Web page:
A glossary of terminology relevant to the study of dance in world cultures. All participants in the course are able to add terms to the list. Students are encouraged to post multiple definitions of terms. Please be sure to cite the sources of all definitions posted.



"Dance is a transient mode of expression, performed in a given form and style by the human body moving in space. Dance occurs through purposefully selected and controlled rhythmic movements; the resulting phenomenon is recognized as dance both by the performer and the observing members of a given group." Joann Kealiinohomoku, p. 38 in Moving Histories/Dancing Cultures

"an expression of the choreographer's and participants' knowledge of human feelings, ideas, life, and the universe." Drid Williams, p. 22, Anthropology and the Dance

Social Evolutionism

Referenced in on p.24-25 of Drid Williams's Anthropology and the Dance

"Social Evolutionism refers to 19th century Anthropological theories of social development whereby societies are thought to start out in a primitive state and gradually become more civilized over time. In this context, primitive is associated with animalistic behaviour; while civilization is associated with 19th century European culture.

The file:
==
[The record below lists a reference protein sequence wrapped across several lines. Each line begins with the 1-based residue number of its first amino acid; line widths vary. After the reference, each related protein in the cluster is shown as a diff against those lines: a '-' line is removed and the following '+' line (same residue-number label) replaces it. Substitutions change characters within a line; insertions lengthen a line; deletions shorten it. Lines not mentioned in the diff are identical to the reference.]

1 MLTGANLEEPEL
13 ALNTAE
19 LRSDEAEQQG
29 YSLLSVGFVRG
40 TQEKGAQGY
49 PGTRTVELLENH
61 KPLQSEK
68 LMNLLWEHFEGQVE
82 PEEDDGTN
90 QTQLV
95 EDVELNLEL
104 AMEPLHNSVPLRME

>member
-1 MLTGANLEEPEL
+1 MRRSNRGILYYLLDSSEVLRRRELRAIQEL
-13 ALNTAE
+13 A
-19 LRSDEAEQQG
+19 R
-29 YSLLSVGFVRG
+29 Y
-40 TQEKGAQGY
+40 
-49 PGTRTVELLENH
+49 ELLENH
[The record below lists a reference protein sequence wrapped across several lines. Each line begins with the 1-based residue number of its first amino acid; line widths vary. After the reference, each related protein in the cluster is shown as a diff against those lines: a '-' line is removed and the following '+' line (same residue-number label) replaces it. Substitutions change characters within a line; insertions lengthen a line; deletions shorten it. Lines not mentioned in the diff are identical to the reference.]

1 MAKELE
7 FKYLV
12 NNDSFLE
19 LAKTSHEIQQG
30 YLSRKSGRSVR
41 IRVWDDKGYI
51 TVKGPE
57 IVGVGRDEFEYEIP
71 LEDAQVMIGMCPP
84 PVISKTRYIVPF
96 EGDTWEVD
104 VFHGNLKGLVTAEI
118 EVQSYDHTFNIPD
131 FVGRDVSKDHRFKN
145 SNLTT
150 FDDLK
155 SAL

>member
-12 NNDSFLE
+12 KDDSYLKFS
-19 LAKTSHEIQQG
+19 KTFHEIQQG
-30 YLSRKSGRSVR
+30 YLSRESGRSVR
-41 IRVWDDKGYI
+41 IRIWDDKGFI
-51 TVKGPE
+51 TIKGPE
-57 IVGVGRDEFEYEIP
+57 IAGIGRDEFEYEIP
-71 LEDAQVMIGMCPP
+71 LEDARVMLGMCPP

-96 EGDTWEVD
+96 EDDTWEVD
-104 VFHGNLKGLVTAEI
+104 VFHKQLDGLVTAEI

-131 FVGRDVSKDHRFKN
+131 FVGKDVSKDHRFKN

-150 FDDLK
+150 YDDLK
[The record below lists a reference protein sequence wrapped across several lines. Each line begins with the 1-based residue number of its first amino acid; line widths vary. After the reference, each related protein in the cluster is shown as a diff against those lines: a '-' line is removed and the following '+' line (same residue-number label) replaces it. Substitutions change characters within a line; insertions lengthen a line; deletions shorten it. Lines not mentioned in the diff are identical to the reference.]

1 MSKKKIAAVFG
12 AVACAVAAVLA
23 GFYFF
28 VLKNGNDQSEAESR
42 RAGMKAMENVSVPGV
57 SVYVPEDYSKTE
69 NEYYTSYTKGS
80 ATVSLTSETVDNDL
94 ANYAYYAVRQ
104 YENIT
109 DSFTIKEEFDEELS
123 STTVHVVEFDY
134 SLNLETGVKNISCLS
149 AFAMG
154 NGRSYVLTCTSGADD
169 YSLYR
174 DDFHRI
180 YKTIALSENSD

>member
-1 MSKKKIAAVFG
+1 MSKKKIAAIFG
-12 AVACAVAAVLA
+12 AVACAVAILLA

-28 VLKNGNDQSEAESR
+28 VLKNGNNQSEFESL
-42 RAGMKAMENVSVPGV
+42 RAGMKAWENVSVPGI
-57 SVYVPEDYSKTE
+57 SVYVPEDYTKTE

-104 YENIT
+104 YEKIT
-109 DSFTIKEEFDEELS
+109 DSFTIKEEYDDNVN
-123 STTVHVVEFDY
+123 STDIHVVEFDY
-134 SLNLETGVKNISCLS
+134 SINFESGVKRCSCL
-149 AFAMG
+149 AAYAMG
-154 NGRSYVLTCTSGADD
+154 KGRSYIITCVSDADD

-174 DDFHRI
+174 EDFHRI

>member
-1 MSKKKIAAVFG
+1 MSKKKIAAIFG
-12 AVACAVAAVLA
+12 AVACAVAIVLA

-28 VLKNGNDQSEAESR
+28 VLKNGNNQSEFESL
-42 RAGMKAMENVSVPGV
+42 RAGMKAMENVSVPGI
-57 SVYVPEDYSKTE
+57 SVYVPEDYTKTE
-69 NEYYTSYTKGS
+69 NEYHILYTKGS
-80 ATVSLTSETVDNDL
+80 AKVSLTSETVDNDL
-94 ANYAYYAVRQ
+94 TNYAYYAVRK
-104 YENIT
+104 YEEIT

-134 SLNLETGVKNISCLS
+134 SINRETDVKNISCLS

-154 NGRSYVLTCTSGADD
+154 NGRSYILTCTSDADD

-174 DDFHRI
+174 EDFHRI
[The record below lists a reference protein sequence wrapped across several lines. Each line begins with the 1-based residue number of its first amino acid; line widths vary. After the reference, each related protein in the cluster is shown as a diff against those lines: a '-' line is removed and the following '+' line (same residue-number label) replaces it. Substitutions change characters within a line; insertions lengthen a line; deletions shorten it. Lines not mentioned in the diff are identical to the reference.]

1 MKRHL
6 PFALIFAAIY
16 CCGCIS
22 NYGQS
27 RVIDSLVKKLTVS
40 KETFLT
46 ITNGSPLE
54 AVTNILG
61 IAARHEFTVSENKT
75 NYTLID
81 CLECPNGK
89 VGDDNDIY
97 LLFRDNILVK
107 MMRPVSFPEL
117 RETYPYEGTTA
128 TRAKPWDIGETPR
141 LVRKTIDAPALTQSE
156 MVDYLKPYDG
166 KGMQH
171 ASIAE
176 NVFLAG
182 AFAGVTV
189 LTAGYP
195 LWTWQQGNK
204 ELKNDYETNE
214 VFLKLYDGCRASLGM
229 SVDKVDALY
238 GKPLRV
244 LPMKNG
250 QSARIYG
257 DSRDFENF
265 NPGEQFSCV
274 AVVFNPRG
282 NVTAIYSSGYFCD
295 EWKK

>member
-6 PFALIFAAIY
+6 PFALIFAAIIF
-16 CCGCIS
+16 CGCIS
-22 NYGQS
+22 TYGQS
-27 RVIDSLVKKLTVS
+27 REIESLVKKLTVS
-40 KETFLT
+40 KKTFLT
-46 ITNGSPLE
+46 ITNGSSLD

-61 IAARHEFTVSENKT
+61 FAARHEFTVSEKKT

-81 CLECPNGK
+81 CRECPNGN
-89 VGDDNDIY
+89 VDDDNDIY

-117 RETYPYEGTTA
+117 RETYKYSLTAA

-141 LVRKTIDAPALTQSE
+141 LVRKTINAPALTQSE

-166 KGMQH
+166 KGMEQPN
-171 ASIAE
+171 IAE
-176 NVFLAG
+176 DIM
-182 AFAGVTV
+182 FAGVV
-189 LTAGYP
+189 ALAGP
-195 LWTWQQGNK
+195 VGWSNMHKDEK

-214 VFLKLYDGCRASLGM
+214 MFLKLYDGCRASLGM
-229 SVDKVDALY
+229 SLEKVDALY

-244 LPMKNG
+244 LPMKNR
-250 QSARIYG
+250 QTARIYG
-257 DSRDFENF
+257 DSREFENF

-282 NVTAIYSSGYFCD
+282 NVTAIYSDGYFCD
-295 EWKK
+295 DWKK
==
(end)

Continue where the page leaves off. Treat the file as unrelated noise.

Social Evolutionism is related to Social_Darwinism">Social Darwinism, and represents the earliest form of theories of Cultural evolution." (accessed 2/8/09)

Logical Positivism

Referenced on p. 37 of Drid Williams's Anthropology and the Dance

"Logical positivism (also called logical empiricism and neo-positivism) is a school of philosophy that combines empiricism, the idea that observational evidence is indispensable for knowledge of the world, with a version of rationalism incorporating mathematical and logico-linguistic constructs and deductions in epistemology.[1]" (accessed 2/8/09)


Referenced on p. 38 of Drid Williams's Anthropology and the Dance

"Behaviorism or Behaviourism, also called the learning perspective (where any physical action is a behavior) is a philosophy of psychology based on the proposition that all things which organisms do  including acting, thinking and feelingâ€â€can and should be regarded as behaviors.Skinner1984_0-0" class="reference">[1] The school of psychology maintains that behaviors as such can be described scientifically without recourse either to internal physiological events or to hypothetical constructs such as the mind.[2] Behaviorism comprises the position that all theories should have observational correlates but that there are no philosophical differences between publicly observable processes (such as actions) and privately observable processes (such as thinking and feeling).[3]" (accessed 2/8/09)